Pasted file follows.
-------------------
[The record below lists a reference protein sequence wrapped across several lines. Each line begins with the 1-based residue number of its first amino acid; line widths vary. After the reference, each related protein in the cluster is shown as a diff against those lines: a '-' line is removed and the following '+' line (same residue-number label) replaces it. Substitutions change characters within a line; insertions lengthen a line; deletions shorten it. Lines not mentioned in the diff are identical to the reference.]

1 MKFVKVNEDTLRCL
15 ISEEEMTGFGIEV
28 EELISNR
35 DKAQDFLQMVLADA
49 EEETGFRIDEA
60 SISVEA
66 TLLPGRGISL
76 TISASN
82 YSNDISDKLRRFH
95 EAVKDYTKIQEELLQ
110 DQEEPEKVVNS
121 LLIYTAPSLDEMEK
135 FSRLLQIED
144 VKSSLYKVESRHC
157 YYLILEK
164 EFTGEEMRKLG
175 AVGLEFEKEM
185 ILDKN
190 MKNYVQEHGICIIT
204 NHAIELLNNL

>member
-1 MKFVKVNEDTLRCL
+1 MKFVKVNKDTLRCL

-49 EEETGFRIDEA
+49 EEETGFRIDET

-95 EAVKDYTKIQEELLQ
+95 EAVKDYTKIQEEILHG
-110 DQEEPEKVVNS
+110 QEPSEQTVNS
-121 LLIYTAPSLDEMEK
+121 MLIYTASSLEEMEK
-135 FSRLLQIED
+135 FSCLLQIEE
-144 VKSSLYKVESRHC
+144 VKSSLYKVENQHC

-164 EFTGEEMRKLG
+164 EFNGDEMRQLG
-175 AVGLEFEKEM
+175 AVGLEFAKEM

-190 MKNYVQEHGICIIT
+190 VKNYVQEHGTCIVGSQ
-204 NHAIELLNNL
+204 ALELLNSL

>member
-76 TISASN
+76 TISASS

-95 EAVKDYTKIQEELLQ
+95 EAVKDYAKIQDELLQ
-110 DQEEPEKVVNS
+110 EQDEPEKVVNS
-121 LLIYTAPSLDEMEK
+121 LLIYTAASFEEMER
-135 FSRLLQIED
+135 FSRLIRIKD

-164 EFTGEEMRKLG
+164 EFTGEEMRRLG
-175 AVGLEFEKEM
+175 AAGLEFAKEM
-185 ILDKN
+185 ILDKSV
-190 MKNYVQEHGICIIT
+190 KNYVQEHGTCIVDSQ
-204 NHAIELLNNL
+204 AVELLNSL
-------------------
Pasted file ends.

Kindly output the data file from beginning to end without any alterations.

[The record below lists a reference protein sequence wrapped across several lines. Each line begins with the 1-based residue number of its first amino acid; line widths vary. After the reference, each related protein in the cluster is shown as a diff against those lines: a '-' line is removed and the following '+' line (same residue-number label) replaces it. Substitutions change characters within a line; insertions lengthen a line; deletions shorten it. Lines not mentioned in the diff are identical to the reference.]

1 MKFVKVNEDTLRCL
15 ISEEEMTGFGIEV
28 EELISNR
35 DKAQDFLQMVLADA
49 EEETGFRIDEA
60 SISVEA
66 TLLPGRGISL
76 TISASN
82 YSNDISDKLRRFH
95 EAVKDYTKIQEELLQ
110 DQEEPEKVVNS
121 LLIYTAPSLDEMEK
135 FSRLLQIED
144 VKSSLYKVESRHC
157 YYLILEK
164 EFTGEEMRKLG
175 AVGLEFEKEM
185 ILDKN
190 MKNYVQEHGICIIT
204 NHAIELLNNL

>member
-1 MKFVKVNEDTLRCL
+1 MKFVKVNKDTLRCL

-49 EEETGFRIDEA
+49 EEETGFRIDET

-95 EAVKDYTKIQEELLQ
+95 EAVKDYTKIQEEILHG
-110 DQEEPEKVVNS
+110 QEPSEQTVNS
-121 LLIYTAPSLDEMEK
+121 MLIYTASSLEEMEK
-135 FSRLLQIED
+135 FSCLLQIEE
-144 VKSSLYKVESRHC
+144 VKSSLYKVENQHC

-164 EFTGEEMRKLG
+164 EFNGDEMRQLG
-175 AVGLEFEKEM
+175 AVGLEFAKEM

-190 MKNYVQEHGICIIT
+190 VKNYVQEHGTCIVGSQ
-204 NHAIELLNNL
+204 ALELLNSL

>member
-76 TISASN
+76 TISASS

-95 EAVKDYTKIQEELLQ
+95 EAVKDYAKIQDELLQ
-110 DQEEPEKVVNS
+110 EQDEPEKVVNS
-121 LLIYTAPSLDEMEK
+121 LLIYTAASFEEMER
-135 FSRLLQIED
+135 FSRLIRIKD

-164 EFTGEEMRKLG
+164 EFTGEEMRRLG
-175 AVGLEFEKEM
+175 AAGLEFAKEM
-185 ILDKN
+185 ILDKSV
-190 MKNYVQEHGICIIT
+190 KNYVQEHGTCIVDSQ
-204 NHAIELLNNL
+204 AVELLNSL